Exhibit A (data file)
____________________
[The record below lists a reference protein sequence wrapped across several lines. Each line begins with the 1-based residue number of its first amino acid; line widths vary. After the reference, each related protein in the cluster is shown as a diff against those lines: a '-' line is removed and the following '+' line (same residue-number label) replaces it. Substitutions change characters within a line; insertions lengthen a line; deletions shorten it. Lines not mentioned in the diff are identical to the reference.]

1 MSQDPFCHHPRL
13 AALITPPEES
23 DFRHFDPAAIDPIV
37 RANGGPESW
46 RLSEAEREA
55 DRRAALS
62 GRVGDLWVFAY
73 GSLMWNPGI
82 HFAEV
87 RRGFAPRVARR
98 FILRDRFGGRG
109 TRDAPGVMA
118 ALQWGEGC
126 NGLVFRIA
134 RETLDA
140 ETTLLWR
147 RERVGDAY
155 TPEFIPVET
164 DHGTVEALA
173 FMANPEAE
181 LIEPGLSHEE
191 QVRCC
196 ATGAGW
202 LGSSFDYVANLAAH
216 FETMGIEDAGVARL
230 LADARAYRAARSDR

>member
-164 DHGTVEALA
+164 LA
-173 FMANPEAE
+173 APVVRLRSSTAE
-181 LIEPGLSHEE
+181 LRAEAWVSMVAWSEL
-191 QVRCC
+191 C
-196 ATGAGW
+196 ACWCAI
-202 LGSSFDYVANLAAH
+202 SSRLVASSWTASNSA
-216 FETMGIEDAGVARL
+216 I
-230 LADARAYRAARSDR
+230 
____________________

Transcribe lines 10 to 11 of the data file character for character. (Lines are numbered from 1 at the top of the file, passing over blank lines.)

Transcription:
82 HFAEV
87 RRGFAPRVARR